New Super Fun Bike Track Comes To Blaenavon World Heritage Site

Wednesday 22nd May – 4:00 PM
“The Camel’s Back Bike Track” close to Keeper’s Pond -A Grand Opening!

The Forgotten Landscapes World Heritage Site project has been behind the development of a world-class biking track.

A new BMX & MTB track has been built at the World Heritage Site!

A new BMX & MTB track has been built at the World Heritage Site!

A wonderful new biking facility called the Camel’s Back Pump Track has been built for the people of Blaenavon, over an old coal spoil area.

The new ‘pump track’ has been designed by one of Britain’s most famous “elite level mountain bike rider’s” Rowan Sorrell.

Here’s a quick insight to what will be unveiled and why you should head there at 4:00 pm 22nd May 2013.
The new Mountain Bike Skills Track will be opened with a demonstration by biking legend Jason Carter.

How did the project come about?
The Forgotten Landscapes Project has chosen to create this facility after working closely with Blaenavon’s youth groups.  The project found out what they wanted in terms of outdoor recreation and this pump track was the clear winner.

The Forgotten Landscapes project sees this as an opportunity to provide something, which would allow people to engage with young people through offering fun activities.



Where can you find Camel’s Back Pump Track?
The Camel’s Back is an area of mining spoil close to Keeper’s Pond.  It is easily accessible from the B4246 and the Elgam Estate.  It is owned by Torfaen CCBC.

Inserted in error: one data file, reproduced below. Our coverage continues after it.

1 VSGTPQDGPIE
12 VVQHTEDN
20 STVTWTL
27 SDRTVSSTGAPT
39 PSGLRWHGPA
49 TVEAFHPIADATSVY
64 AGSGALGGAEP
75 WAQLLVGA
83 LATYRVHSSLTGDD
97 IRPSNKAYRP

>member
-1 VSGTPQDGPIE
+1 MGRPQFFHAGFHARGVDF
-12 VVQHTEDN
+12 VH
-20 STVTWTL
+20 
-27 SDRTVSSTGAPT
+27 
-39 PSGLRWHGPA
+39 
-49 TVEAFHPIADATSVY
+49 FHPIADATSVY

What was happening in the area before?
Irresponsible use by scramble bikes has, over several years, created tracks and gullies across and down the spoil.  Use of motorised biking in particular causes considerable erosion of the surface of the spoil and is also illegal.  Left unmanaged, this damage will be exacerbated by the effects of high rainfall and frost heave.



How will this benefit the area?
The project will focus on part of this area and attempt to resolve the erosion problem while working with the community to eradicate scramble bike use and encourage the use of mountain / BMX bikes.  It hopes local children will benefit by having new recreational activities on their doorstep and helping them stay fit and healthy.

It’s a wonderful way to get community engagement in an exciting sport which, in turn, may help deter local people from using the Canada Tips and other spoil sites for illegal off-roading.  In conjunction with a Mountain Bike Course Designer / Builder, it is proposed to work with a dedicated community group to develop the existing tracks into a purpose built facility.

How can people get involved?
Through this Delivery Plan a core group of young people (under the leadership of Neon Youth Club) will be established.  They will actively ‘manage’ the facility and learn skills.  Those involved will benefit through a reward scheme (similar to ‘time banking’).  There would also be opportunities to ‘showcase’ cycling skills to the public.



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